Sunday, April 15, 2007

Steely Dan (1986)

It was some time around the summer between my freshman and sophomore years in college that I popped into the cd player a copy of A Decade of Steely Dan that I found lying next to the stereo in Anders' house. I recall the house was full of guys sleeping off alcohol-induced hangovers, although I'm sure that wasn't the only substance involved. Of course, I had heard many, if not most, of these songs before, and had often enjoyed singing the lyrics to "Deacon Blues" while intoxicated, but this collection of hits initiated my desire to explore this musical territory further.

Within a year, I would purchase, in cassette format, all seven of Steely Dan's studio albums that existed at the time. In fact, years later, I would purchase all seven of these on cd, making this the only artist that I, at one time, owned their entire catalog (not including compilations) in two different formats. Of course, that no longer is the case since I don't own either of their 21st century albums in any format.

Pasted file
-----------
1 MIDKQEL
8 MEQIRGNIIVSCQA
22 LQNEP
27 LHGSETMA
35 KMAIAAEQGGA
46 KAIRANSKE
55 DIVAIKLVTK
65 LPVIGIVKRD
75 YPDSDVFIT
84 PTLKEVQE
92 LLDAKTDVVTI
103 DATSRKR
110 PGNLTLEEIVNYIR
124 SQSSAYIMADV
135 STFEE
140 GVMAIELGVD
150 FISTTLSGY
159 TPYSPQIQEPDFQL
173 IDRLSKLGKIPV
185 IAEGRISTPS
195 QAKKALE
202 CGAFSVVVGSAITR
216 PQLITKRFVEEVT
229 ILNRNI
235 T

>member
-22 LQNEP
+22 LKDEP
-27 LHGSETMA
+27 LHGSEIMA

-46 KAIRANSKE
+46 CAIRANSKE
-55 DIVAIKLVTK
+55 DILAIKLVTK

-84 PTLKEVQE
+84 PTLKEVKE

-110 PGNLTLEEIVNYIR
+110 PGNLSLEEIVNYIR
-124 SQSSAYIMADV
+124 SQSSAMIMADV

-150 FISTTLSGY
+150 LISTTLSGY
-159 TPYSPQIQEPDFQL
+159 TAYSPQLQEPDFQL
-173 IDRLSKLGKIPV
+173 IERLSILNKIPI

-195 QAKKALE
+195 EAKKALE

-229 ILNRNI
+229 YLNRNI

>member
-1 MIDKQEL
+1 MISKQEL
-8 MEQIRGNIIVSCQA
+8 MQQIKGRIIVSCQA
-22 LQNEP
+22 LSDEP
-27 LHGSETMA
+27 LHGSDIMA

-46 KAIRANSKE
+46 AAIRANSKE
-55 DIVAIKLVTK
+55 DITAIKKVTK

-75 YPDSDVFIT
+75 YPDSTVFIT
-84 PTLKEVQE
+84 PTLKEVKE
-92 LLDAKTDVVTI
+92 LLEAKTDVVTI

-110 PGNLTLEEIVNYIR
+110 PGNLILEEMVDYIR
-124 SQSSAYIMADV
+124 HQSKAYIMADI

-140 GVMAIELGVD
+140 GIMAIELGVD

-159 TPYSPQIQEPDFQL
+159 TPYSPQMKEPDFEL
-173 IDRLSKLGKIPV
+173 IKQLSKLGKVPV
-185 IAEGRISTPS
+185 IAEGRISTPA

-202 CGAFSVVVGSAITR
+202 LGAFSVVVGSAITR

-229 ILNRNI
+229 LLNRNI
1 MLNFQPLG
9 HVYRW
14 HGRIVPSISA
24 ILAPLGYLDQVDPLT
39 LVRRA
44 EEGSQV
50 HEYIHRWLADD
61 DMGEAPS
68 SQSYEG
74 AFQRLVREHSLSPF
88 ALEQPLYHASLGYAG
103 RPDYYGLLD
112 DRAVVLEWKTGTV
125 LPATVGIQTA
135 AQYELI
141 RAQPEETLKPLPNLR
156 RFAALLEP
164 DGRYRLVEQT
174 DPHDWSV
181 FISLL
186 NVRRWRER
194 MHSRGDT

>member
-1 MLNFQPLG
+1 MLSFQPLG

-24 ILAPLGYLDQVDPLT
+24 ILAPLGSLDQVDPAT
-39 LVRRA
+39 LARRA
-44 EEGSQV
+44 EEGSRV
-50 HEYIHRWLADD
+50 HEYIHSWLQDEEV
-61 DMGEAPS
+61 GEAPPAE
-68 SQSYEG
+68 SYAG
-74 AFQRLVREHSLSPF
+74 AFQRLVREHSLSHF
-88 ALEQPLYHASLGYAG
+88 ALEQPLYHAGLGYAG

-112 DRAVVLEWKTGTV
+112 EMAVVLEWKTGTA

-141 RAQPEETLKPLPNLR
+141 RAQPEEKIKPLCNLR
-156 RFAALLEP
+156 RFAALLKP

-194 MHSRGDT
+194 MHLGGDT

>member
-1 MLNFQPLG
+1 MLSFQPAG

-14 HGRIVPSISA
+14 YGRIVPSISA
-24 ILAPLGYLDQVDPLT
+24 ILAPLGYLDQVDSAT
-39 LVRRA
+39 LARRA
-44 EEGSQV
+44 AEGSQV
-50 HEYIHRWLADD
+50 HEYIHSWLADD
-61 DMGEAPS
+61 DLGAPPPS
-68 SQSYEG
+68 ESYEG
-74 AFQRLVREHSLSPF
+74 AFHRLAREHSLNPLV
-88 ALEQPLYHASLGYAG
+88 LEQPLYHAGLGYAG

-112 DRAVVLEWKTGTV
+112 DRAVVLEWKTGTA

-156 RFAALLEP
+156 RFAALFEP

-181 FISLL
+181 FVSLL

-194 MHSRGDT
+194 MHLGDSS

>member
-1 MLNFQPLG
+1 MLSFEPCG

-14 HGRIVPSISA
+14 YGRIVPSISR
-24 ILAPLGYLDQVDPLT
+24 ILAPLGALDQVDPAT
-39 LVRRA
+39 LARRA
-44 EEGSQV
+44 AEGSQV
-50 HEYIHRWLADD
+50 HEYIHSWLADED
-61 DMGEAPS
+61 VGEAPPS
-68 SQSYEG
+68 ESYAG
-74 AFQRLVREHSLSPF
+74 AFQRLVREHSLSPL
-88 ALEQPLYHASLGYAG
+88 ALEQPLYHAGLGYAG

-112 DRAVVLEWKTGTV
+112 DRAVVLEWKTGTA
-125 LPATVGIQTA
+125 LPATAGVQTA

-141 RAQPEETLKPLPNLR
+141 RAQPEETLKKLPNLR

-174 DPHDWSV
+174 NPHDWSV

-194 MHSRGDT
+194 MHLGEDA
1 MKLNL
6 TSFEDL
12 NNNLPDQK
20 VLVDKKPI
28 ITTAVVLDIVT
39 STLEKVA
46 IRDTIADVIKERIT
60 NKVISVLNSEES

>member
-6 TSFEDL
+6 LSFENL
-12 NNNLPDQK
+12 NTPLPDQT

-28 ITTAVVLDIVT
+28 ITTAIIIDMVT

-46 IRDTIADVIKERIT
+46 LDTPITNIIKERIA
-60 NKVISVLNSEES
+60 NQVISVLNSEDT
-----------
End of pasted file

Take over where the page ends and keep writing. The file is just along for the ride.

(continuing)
1976's The Royal Scam was my first purchase, although the hit-laden Aja would've seemed the place to begin, and remains my favorite to this day, despite being considered by some to be among their worst. In my opinion, as many as five of those first seven albums could legitimately be considered their best, with Gaucho and Countdown to Ecstasy being the exceptions. By the summer of '87, I would be so enthralled that I would declare it a Steely Dan summer, much to Scott's chagrin, as that moniker would describe the only music played on my car stereo during those months. Beau would later give me The Best of Van Morrison as a gift, just so I would listen to something else.

I was fascinated by the sarcasm and cynicism of their lyrics, even if I had no idea what many of the songs were about. I even drove through the upstate New York town that was the subject of the less than flattering "Barrytown", to try to learn what Donald Fagen was singing about. Barrytown was towards the northern end of the Hudson River, nearby to Annandale-On-Hudson, where Fagen and Walter Becker had met while attending Bard College. I found no evidence of the other worldiness that this song portrayed.

Steely Dan may very well be the band that I overplayed the most, thereby taking some of the enjoyment out of their music for years to come. I seem to have recovered from this, though, and I now consider their 70's output to be among the strongest decade long runs of any of my favorite bands.

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